A remarkable thing happened Friday. Shortly after Senator Lindsey Graham delivered a totally out of control (and totally out of character) ranting tirade against the Democrats on the judiciary panel, two senators, one from each party, got together, met, and then communicated with the entire committee, all of whom arrived at an agreement. In unison. Without dispute.
It was remarkable, I say, because these differing factions had come to agreement based upon a discussion between two people, one from each faction. That discussion, I am told, was a reasoned discourse. Whatever may come of the discourse, the fact that it happened is, in my mind, a huge event, perhaps even, one might hope, the beginning of a return to reasoned discourse from the contentious and devious conduct of both sides that has been characteristic of our political arena for far too long.
This, however, might be a good time to ask the question: just what is “reasoned discourse”? Every time I think of reason, the image of Mr. Spock sneaks into my head. We call his kind of thinking “cold logic”, and there is a reason why we call it “cold”. Logic, by itself, like all science by itself, lacks an element crucial to human discourse. It obviously lacks emotion, but that is not the key missing element. I put it to you that the key missing element is what I will call for the moment moral impetus. Morality may be loosely defined here as concern for others, and any discourse that lacks that concern is trivial, irrelevant, all but meaningless. Discourse owes its very existence to our concern for others. Reasoned discourse then is an exchange of concerns governed by the rules of reason. What is reason? Not just pure logic, but in some way a recognition of what is real. When you get right down to it, reason is the recognition of things as they actually are. To think that there is a horned monster under your bed is unreasonable because there are no horned monsters. You may still check under the bed, but the reason for checking has nothing to do with reality.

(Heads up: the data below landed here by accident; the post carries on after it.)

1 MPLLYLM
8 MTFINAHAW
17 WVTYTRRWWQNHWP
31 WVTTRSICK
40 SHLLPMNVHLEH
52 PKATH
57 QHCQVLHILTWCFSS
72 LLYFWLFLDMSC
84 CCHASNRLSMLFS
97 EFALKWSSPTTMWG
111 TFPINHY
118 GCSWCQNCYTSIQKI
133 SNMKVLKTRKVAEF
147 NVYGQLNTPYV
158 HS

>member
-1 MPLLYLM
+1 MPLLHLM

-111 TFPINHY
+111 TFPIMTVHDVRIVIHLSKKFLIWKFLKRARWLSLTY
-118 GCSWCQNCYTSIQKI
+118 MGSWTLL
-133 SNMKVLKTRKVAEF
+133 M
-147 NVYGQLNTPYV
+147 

Reasoned discourse is, then, a discussion between two people concerned about others which is conducted within the scope of reality. To put that in English, those who engage in reasoned discourse share their concerns for others, but they “keep it real.” That is what the judiciary panel did on Friday, and we should all hail it as a giant step for American politics.
What an interesting world it would be if we all committed to reasoned discourse. No more calling each other idiots. No more attacking each other’s motives. No more seeing the world through a perverted set of glasses. None of this will happen overnight. It will happen in bits and pieces, and it will only happen if you and I start it. To start, think about that Friday exchange. Remarkable.